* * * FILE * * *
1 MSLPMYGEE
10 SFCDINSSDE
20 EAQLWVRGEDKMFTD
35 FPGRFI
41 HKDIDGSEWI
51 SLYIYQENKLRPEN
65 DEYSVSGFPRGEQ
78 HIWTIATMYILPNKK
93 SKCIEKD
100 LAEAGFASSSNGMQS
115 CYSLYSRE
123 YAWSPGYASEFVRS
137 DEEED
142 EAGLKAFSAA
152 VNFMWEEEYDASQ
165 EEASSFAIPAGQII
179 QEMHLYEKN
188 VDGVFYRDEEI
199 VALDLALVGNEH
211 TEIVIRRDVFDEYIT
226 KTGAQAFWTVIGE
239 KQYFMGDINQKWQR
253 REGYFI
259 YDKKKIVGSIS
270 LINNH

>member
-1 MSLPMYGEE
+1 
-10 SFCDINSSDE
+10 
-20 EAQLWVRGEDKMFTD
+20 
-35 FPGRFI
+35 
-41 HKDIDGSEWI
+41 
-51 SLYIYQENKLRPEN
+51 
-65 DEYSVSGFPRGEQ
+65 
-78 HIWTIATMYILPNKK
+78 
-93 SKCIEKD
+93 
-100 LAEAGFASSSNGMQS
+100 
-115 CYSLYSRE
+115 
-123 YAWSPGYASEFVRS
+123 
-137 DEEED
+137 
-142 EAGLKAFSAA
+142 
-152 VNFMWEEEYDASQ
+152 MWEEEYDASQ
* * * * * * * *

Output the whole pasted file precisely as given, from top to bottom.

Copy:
1 MSLPMYGEE
10 SFCDINSSDE
20 EAQLWVRGEDKMFTD
35 FPGRFI
41 HKDIDGSEWI
51 SLYIYQENKLRPEN
65 DEYSVSGFPRGEQ
78 HIWTIATMYILPNKK
93 SKCIEKD
100 LAEAGFASSSNGMQS
115 CYSLYSRE
123 YAWSPGYASEFVRS
137 DEEED
142 EAGLKAFSAA
152 VNFMWEEEYDASQ
165 EEASSFAIPAGQII
179 QEMHLYEKN
188 VDGVFYRDEEI
199 VALDLALVGNEH
211 TEIVIRRDVFDEYIT
226 KTGAQAFWTVIGE
239 KQYFMGDINQKWQR
253 REGYFI
259 YDKKKIVGSIS
270 LINNH

>member
-1 MSLPMYGEE
+1 
-10 SFCDINSSDE
+10 
-20 EAQLWVRGEDKMFTD
+20 
-35 FPGRFI
+35 
-41 HKDIDGSEWI
+41 
-51 SLYIYQENKLRPEN
+51 
-65 DEYSVSGFPRGEQ
+65 
-78 HIWTIATMYILPNKK
+78 
-93 SKCIEKD
+93 
-100 LAEAGFASSSNGMQS
+100 
-115 CYSLYSRE
+115 
-123 YAWSPGYASEFVRS
+123 
-137 DEEED
+137 
-142 EAGLKAFSAA
+142 
-152 VNFMWEEEYDASQ
+152 MWEEEYDASQ